I don't feel like reading anything that isn't unusual by Earth standards, and as someone in a movie once said, I myself am. If you follow my walls of text, you know I tend to write about things most humans love to hate for no good reason. I will be doing that again today.

Forbidden is predominantly about incest. If that bothers you, well... actually, you should keep reading anyway to find out why you're wrong. It's a spectacular book, save for one thing - and I will be covering it with scattered spoilers. I should warn any potential reader - this book will knock the wind out of you, and crush you underneath the weight of its incredibly painful and beautiful pages.

The novel follows a group of five children living in the UK, who increasingly must fend for themselves in the absence of their eccentric, alcoholic mother. The chapters alternate between the perspectives of Lochan, the eldest brother at 17, and the eldest sister, 16 year old Maya. Lochan and Maya end up juggling the enormous task of studying, doing homework, contemplating life after high school, paying bills without jobs, and ensuring the safety of their three younger siblings Kit, Tiffin and Willa, who they feed, clothe, bathe and take to school every day. They do this all without a reliable support system of any kind aside from simply having each other's company.

Early on their mother begins to all but disappear from their lives, usually popping in only to pass out on the floor or reluctantly hand over some money for food and bills before leaving again. With their mother often gone for weeks at a time, Lochan and Maya quickly become the unofficial heads of the household. They constantly fear being caught without proper guardians in the home and having a run-in with social services. This would obviously result in Kit, Tiff and Willa being taken away and placed into other care. Yet somehow, all of the right excuses are made, parent-teacher meetings attended, and permission slips signed - usually with a forged mother's signature. This is due in no small part to Lochan's undying dedication to his family, and determination to keep everyone who still remains, together. He is quiet, intelligent, and highly perfectionist. Though gentle at heart, he is plagued by fear and self-doubt (as perfectionists often are) and struggles to overcome these hurdles for most of the story as he insists upon carrying the entire family burden.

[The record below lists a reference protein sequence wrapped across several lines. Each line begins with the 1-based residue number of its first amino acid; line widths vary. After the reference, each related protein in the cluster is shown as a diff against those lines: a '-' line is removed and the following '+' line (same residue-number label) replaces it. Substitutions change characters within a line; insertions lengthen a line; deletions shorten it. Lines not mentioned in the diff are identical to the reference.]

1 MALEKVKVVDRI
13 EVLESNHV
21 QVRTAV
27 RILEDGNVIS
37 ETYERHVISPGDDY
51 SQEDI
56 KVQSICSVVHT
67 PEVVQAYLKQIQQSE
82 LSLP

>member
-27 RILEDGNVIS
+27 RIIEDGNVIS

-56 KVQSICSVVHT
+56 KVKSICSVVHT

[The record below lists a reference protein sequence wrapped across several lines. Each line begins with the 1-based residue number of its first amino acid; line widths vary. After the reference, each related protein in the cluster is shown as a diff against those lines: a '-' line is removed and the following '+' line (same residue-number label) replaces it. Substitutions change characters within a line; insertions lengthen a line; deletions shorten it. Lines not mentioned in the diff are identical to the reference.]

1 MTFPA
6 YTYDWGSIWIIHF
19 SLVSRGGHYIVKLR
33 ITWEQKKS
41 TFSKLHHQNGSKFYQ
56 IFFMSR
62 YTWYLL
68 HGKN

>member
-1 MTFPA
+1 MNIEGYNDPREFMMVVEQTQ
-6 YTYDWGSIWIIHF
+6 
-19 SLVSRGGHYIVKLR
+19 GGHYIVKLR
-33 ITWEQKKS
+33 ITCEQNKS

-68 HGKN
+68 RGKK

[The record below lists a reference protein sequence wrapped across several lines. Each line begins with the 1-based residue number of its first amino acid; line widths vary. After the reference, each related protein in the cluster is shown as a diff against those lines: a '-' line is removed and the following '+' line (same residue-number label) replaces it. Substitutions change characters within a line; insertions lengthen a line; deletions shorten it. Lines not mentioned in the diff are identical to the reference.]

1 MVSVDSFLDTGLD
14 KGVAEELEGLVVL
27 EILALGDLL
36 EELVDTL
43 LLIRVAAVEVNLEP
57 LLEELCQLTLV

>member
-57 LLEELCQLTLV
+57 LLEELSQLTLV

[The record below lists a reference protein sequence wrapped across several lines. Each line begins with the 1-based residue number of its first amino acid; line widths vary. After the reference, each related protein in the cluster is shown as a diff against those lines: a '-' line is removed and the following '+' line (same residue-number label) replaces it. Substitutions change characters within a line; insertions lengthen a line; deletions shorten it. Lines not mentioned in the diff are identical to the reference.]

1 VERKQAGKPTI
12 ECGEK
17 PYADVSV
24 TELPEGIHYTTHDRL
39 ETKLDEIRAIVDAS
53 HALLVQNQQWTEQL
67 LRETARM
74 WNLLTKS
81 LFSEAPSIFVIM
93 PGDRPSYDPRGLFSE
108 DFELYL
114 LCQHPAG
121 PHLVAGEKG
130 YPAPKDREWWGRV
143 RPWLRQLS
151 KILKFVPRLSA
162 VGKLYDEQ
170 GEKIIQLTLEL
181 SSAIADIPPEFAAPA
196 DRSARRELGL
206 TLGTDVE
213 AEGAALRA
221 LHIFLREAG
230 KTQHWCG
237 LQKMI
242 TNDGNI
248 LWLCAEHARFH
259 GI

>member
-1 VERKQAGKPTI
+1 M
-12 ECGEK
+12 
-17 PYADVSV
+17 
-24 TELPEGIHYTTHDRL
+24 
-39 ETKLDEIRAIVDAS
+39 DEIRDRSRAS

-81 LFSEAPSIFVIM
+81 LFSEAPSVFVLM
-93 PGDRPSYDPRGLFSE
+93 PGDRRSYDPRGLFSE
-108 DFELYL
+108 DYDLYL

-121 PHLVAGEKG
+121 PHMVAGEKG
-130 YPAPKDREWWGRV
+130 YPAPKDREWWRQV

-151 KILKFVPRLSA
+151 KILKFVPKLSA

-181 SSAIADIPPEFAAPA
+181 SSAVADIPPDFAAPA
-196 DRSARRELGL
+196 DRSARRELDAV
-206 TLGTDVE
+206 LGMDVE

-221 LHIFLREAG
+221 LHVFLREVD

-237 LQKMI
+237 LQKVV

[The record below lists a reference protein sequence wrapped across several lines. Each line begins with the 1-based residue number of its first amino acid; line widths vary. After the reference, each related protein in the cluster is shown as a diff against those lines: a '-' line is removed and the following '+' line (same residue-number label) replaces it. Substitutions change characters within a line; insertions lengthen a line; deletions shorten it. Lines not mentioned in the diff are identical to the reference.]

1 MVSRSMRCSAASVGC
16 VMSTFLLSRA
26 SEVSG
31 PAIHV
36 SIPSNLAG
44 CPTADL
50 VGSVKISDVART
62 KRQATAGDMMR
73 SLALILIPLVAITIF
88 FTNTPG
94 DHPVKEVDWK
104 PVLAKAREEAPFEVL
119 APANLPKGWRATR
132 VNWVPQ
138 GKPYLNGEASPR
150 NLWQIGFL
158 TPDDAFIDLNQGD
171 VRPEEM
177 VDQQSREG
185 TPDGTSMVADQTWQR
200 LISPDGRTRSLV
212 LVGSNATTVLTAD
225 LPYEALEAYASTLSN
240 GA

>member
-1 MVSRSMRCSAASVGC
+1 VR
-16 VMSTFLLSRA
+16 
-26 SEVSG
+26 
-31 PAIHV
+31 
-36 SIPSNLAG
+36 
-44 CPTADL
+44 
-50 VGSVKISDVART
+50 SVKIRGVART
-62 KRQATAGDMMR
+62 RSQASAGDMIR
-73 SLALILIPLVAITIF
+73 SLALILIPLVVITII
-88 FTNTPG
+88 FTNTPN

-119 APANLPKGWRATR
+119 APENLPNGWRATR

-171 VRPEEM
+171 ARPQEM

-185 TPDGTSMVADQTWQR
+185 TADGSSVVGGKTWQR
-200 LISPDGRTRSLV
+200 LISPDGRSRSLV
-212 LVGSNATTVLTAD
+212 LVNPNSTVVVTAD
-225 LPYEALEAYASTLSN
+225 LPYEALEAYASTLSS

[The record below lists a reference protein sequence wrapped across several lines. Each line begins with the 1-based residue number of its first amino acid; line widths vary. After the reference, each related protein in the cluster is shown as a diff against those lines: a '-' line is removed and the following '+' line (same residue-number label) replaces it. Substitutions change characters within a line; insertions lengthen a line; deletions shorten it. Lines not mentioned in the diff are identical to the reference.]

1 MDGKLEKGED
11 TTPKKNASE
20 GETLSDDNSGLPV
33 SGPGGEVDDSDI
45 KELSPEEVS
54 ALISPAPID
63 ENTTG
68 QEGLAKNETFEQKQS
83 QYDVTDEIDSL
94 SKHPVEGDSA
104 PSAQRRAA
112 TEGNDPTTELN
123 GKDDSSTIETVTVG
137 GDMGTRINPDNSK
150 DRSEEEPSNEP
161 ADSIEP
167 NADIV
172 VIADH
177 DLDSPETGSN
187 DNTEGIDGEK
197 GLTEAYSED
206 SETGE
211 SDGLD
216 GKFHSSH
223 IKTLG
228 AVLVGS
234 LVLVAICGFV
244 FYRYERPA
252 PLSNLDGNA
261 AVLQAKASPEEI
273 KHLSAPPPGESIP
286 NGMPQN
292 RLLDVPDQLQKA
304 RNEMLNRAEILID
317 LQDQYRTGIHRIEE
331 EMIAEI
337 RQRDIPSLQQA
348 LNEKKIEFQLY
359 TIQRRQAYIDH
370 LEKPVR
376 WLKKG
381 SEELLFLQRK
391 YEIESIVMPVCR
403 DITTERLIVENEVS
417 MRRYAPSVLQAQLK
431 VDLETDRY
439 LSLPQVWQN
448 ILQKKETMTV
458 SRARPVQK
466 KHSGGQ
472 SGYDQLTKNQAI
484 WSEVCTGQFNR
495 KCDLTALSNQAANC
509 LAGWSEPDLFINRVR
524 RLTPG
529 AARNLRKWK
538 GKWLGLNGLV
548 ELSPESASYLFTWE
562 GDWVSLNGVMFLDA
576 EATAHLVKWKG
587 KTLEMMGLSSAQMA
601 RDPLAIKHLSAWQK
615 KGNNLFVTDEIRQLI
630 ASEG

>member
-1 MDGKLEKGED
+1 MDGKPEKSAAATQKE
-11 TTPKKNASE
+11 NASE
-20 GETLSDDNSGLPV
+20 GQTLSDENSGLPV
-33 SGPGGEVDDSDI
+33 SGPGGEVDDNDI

Lochan spends most of his energy worrying about the future - how to protect the children, ace every exam, and carve a path to university, where he may open the financial gates to better support his brothers and sisters. Maya is more focused on the present day. She is fun, loyal, and while capable of being strong-willed, is typically soft-spoken. Maya finds the good in every situation, and is often seen calming the nerves of her older brother or playing good cop for the children amidst his hard, sometimes temperamental exterior.

To be clear, both Lochan and Maya care very much for their younger siblings. However, they have only each other for support. Their father abandoned them even further back in life than their mother. Neither is showered in friends at school - least in particular Lochan, who is so inexplicably afraid of speaking to anyone that his refusal to orally present one of his brilliant essays is the only thing holding back his stellar grades.

As time gnaws on, their insurmountable workload takes its toll. Any instance where all three younger kids are out of the house makes for a brief but necessary moment of peace and quiet. In one such instance, Maya convinces Lochan to try a simple dance. What begins as a casual exercise in stress relief quickly becomes something much, much heavier. Lochan realizes for the first time as they gaze into each other's eyes that every last facet of his sister is beautiful and perfect. His suddenly very intimate urges toward her shatter him out of the moment and into a deep withdrawal.

After weeks of fearfully avoiding Maya, it is made clear to the reader through Maya's perspective that actually, both siblings realized the same thing that day. At first, neither Maya nor Lochan is aware of the other's feelings as they are busy looping between denying and hiding from their own. Before long, neither are capable of upholding the charade any longer. After a deliberate but failed attempt to just date someone from school and move on, Maya comes home unusually late to a worried, angry and hurt Lochan. Once they finish hammering out their various frustrations on each other, Maya kisses Lochan and they confess one after the other that they never really wanted anyone else to begin with. However, they are lost as for what to next - what to do ever.